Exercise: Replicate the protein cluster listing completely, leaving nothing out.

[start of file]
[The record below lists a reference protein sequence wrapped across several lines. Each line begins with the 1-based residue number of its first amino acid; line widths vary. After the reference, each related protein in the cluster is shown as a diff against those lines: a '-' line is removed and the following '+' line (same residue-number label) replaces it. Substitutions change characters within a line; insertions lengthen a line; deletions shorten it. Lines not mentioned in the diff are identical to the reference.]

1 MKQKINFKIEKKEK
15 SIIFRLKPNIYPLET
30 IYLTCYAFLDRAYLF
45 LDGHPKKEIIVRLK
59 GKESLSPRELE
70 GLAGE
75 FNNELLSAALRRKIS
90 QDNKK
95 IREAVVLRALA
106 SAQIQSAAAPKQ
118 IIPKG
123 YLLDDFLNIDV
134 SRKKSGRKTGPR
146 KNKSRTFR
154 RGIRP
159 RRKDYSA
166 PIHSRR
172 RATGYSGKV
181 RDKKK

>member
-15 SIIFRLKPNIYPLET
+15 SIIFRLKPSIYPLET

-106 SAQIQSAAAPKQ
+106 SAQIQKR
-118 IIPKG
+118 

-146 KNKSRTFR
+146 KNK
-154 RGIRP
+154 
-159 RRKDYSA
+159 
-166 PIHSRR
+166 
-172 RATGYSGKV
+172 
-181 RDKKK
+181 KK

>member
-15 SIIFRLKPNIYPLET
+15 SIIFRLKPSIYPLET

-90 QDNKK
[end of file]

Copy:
[The record below lists a reference protein sequence wrapped across several lines. Each line begins with the 1-based residue number of its first amino acid; line widths vary. After the reference, each related protein in the cluster is shown as a diff against those lines: a '-' line is removed and the following '+' line (same residue-number label) replaces it. Substitutions change characters within a line; insertions lengthen a line; deletions shorten it. Lines not mentioned in the diff are identical to the reference.]

1 MKQKINFKIEKKEK
15 SIIFRLKPNIYPLET
30 IYLTCYAFLDRAYLF
45 LDGHPKKEIIVRLK
59 GKESLSPRELE
70 GLAGE
75 FNNELLSAALRRKIS
90 QDNKK
95 IREAVVLRALA
106 SAQIQSAAAPKQ
118 IIPKG
123 YLLDDFLNIDV
134 SRKKSGRKTGPR
146 KNKSRTFR
154 RGIRP
159 RRKDYSA
166 PIHSRR
172 RATGYSGKV
181 RDKKK

>member
-15 SIIFRLKPNIYPLET
+15 SIIFRLKPSIYPLET

-106 SAQIQSAAAPKQ
+106 SAQIQKR
-118 IIPKG
+118 

-146 KNKSRTFR
+146 KNK
-154 RGIRP
+154 
-159 RRKDYSA
+159 
-166 PIHSRR
+166 
-172 RATGYSGKV
+172 
-181 RDKKK
+181 KK

>member
-15 SIIFRLKPNIYPLET
+15 SIIFRLKPSIYPLET

-90 QDNKK